Don't miss




Ban Ki-Moon says Syria ceasefire possible in 6 months

Read more


Pope arrives in Uganda, calls Africa 'Continent of hope'

Read more


France's "Hommage National"

Read more


Hollande’s Grand Coalition: Conflicting interests undermine fight against Jihadists (part 2)

Read more


France in Mourning: What response to Paris Attacks? (part 1)

Read more


Going above and beyond to measure pollution

Read more

#TECH 24

COP21: How technology fights climate change

Read more


Burkina Faso gears up for crunch presidential elections

Read more

#THE 51%

Standing up against violence

Read more

An overview of the stories making the French and international newspaper headlines. From Monday to Friday live at 7.20 am and 9.20 am Paris time.



Latest update : 2009-12-18

Is China holding the world to ransom?

INTERNATIONAL PRESS REVIEW: Papers in the UK point the finger of blame at China for stalling climate talks in Copenhagen while the Chinese press says the US “should not play the China card in order to shirk its own responsibilities.”

“China holds the world to ransom,” according to The Independent. Inside they wonder if Obama can persuade the Chinese to ‘fall into line’ on the key issue of monitoring emissions cuts. In the Comment section, Tony Juniper says China simply does not like to be told what to do. On a lighter note, the paper compares the Copenhagen summit to the Eurovision Song Contest, but with somewhat higher stakes.

Writing in The Guardian, the author of “No Logo” Naomi Klein says Africa has been sacrificed at the summit.The goal of limiting global average temperature increases to 2°C translates to 3-3.5% for Africa which in turn translates to 55 million extra people at risk of hunger. Klein quotes Archbishop Desmond Tutu: “We are facing impending disaster on a monstrous scale…A global goal of about 2°C will condemn Africa to incineration and no modern development.”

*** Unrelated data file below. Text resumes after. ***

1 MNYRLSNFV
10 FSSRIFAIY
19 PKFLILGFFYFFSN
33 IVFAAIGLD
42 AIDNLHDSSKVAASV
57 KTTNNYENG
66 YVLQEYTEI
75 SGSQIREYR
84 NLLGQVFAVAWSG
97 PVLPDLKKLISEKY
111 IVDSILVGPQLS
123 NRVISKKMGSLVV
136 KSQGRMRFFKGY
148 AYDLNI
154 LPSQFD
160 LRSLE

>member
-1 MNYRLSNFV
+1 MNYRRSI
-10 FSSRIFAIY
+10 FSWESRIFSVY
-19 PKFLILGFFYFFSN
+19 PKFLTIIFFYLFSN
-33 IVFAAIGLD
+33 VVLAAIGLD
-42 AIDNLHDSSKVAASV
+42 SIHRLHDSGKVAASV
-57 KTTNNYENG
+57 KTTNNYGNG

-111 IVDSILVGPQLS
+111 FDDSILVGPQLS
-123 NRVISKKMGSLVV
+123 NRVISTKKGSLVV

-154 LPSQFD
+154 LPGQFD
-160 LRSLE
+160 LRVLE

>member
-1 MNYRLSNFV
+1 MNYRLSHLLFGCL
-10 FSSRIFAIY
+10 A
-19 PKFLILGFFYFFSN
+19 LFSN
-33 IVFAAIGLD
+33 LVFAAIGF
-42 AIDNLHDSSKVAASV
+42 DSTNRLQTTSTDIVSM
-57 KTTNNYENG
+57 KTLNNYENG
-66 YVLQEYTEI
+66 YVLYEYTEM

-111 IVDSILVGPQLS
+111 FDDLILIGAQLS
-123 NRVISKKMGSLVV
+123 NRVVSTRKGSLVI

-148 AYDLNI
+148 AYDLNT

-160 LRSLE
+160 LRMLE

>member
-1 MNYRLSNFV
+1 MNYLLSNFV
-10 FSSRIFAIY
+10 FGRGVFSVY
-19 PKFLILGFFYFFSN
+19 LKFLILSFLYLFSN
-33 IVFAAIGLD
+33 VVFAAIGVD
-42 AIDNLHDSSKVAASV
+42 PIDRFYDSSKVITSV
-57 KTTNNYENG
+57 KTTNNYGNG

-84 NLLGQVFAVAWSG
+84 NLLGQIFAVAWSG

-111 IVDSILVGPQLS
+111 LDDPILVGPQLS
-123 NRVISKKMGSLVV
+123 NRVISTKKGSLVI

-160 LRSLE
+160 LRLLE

Yet that’s exactly what Ethiopia’s Prime Minister proposed to do when he stopped off in Paris on his way to Copenhagen. Standing alongside Nicolas Sarkozy, he supported the stated goal of limiting temperature increases to a global average of 2°C.

China Daily points the finger of blame in the direction of the US for the difficulties in reaching an accord in Copenhagen. Li Xing reminds readers that “the building that glows the most, powered by powerful lights throughout the night in Beijing is none other than the new American embassy.” It is ugly and wastes energy, she says. “An average American’s carbon footprint is four times more than that of a Chinese…The US should not play the China card in order to shirk its own responsibilities.”

Other articles in today’s international papers:

La Stampa
Berlusconi leaves hospital

Le Monde
An 18 year-old American outlaw who has become a star





2015-11-27 Turkey

'Donald Trump Is Our Jean-Marie Le Pen'

INTERNATIONAL PAPERS - Fri. 27.11.15: Papers continue to focus on "sizzling tensions" following the shooting down of a Russian warplane by Turkey. Also, France wants Britain to...

Read more

2015-11-27 Paris attacks

A moving tribute to the victims of the Paris attacks

FRENCH PAPERS - Fri. 27.11.15: French papers focus on today’s national tribute to the victims of the Paris attacks. The government has called on people to fly the French flag...

Read more

2015-11-26 Russia

'World War Three has not started (yet)'

INTERNATIONAL PAPERS - Thurs. 26.11.15: Papers focus on the aftermath of Turkey’s shooting down of a Russian warplane. The whole world held its breath, bracing itself for the...

Read more

2015-11-26 French politics

National Front gets boost from Paris attacks

FRENCH PAPERS - Thurs. 26.11.15: Next month’s regional elections are in the spotlight today. According to Le Parisien, the far-right National Front party got a boost following...

Read more

2015-11-25 Tunisia

'The Turkish missile crisis'

INTERNATIONAL PAPERS - Weds. 25.11.15: Tunisian papers mourn the victims of yesterday's deadly bombing in Tunisia. Meanwhile, papers across the world react to Turkey’s shooting...

Read more